Uzi enthusiastically led the crowd in chants of “oooh sing it, he ain’t got no money, yeah!” In that moment I saw a potential version of myself on stage. Had I been blessed with the same talent and opportunity that Uzi has, whether you respect his rapping ability or not, I could just as easily have made a song that stemmed from my insecurities. Though I don’t have the same life experience as Lil Uzi nor can I identify with this specific situation, I would have found a way to pump up my ego in a song. Seeing this display of insecurity was sobering.
It challenged me to check any insecurity of mine that might be out of control and bleeding over into my attitude or treatment of others. It was purgative in the classical sense. Now, I’m not faulting Uzi for this or making any claims about his character as a result. He’s only 22 for Christ’s sake. Just like anyone, I enjoy seeing artists mature and work through personal conflicts in their music and I think that learning from their experience can help inform our decisions. So if Uzi is insecure, I want to hear about it. If he wants to seek justification in the voices of his fans, I want to be one of those fans.
The wisdom of the Ancient Greeks tells us that art is not always meant to show the best in man. Sometimes we need to hear a moralizing story from J. Cole or Kendrick Lamar, while other times a cathartic mosh pit led by Lil Uzi is the only thing that can purge you of the inner demons.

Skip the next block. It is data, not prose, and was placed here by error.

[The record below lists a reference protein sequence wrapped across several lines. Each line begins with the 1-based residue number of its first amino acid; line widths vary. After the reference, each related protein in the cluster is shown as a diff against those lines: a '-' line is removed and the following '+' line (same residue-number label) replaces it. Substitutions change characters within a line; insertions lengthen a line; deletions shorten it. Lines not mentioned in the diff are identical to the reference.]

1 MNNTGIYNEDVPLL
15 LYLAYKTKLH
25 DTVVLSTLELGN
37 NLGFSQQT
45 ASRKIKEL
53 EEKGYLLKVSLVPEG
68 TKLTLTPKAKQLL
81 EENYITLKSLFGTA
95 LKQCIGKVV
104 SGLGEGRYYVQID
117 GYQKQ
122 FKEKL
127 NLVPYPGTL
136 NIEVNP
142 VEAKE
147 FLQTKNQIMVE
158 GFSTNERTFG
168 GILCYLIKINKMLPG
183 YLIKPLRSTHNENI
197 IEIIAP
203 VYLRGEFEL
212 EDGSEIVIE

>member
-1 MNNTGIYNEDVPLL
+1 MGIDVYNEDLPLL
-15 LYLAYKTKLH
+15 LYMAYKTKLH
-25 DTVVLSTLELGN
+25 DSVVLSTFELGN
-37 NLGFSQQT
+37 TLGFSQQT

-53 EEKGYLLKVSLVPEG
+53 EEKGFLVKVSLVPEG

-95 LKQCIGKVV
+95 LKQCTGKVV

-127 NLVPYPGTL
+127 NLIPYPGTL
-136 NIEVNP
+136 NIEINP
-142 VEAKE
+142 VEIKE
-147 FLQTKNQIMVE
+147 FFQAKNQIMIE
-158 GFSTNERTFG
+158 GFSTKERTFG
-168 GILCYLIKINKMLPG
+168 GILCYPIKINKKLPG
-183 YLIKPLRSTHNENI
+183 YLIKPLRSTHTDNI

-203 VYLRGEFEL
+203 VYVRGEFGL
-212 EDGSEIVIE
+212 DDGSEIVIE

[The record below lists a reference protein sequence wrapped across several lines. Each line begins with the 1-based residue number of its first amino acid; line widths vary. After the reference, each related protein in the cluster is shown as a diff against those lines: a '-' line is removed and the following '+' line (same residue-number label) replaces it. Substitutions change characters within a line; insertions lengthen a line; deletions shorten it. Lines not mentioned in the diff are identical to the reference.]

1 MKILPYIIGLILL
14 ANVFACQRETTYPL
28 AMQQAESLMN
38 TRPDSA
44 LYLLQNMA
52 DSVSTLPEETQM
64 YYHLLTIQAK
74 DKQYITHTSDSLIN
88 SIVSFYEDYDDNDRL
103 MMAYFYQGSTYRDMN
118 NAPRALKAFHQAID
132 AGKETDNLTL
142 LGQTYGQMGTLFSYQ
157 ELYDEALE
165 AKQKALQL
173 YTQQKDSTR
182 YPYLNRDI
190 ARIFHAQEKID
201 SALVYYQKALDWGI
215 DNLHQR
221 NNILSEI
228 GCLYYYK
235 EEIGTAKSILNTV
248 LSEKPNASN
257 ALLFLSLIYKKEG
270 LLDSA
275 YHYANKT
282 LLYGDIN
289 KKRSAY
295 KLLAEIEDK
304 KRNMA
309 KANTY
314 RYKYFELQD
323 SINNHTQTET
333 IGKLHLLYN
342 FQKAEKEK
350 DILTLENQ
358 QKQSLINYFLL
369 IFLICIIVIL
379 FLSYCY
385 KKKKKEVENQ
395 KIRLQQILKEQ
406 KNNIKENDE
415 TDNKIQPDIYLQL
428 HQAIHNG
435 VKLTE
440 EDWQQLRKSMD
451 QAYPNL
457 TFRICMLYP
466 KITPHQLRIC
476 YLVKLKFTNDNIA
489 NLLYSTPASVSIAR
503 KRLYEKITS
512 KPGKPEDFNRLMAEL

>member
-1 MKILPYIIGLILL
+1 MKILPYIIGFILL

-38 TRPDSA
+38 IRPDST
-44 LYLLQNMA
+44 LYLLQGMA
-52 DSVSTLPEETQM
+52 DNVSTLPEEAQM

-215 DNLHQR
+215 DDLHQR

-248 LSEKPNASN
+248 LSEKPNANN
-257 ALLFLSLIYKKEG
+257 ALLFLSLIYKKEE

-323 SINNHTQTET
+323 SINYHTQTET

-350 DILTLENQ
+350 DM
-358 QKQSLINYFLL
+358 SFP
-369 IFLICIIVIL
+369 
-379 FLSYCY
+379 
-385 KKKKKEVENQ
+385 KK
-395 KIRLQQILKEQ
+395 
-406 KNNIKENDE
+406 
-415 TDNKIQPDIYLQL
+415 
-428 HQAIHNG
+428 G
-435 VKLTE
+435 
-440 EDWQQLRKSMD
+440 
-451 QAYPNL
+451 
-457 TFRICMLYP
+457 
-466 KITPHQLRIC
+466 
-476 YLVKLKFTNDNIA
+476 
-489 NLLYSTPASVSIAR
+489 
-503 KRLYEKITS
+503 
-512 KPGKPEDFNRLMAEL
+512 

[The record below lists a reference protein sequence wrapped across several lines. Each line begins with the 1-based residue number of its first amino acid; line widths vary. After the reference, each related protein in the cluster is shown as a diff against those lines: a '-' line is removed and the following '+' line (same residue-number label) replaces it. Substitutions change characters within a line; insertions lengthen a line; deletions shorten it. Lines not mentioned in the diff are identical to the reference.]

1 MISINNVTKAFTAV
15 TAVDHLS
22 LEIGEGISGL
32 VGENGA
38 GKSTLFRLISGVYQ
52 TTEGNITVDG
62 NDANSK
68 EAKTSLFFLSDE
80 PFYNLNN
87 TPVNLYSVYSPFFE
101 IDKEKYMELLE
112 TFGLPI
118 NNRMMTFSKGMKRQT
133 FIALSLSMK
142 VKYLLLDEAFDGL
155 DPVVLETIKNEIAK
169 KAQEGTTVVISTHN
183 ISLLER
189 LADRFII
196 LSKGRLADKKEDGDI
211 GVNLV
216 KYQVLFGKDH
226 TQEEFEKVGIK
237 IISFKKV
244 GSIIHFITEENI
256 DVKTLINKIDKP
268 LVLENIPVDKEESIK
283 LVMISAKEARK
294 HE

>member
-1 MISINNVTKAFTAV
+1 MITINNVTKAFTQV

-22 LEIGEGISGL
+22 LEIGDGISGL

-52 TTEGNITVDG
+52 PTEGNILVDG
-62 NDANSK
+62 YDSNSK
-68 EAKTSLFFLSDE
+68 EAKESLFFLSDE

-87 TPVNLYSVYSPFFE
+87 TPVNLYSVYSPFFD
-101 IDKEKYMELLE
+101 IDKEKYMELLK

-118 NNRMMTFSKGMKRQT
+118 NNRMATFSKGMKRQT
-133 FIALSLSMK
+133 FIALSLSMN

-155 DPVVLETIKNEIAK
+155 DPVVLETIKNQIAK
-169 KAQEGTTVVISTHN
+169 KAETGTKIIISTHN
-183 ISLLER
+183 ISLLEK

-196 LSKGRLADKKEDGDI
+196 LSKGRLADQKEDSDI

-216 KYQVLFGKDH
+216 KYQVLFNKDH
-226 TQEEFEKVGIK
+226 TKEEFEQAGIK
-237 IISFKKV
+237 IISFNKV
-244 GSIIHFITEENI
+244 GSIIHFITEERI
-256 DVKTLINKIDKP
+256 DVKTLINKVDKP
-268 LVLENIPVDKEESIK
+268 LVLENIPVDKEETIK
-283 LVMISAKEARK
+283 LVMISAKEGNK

The cathartic potential of trap music is one of the reasons I think it’s important and shouldn’t simply be dismissed. Of course, the lyrical content is offensive and vulgar, it’s a reflection of the world that created it.
There is much heated “discussion” going on right now between “old heads” and “the new wave” about what constitutes hip-hop. Some say you need bars to be considered a hip-hop artist, while others like Lil Yachty claim that “getting turnt” is all that you need.
I believe that speaking about oppression, whether internal or external, is what makes a song essentially hip-hop. Uzi is simply electing to speak about internal self-imposed oppression. Sometimes, as he says, the enemies are too close. Recognizing the cathartic power of the trap sub-genre of hip-hop brings a much-needed balance to this meta-discussion of hip-hop. We all have to admit that the real answer to the question, “what is hip-hop?” contains more nuances than we previously thought.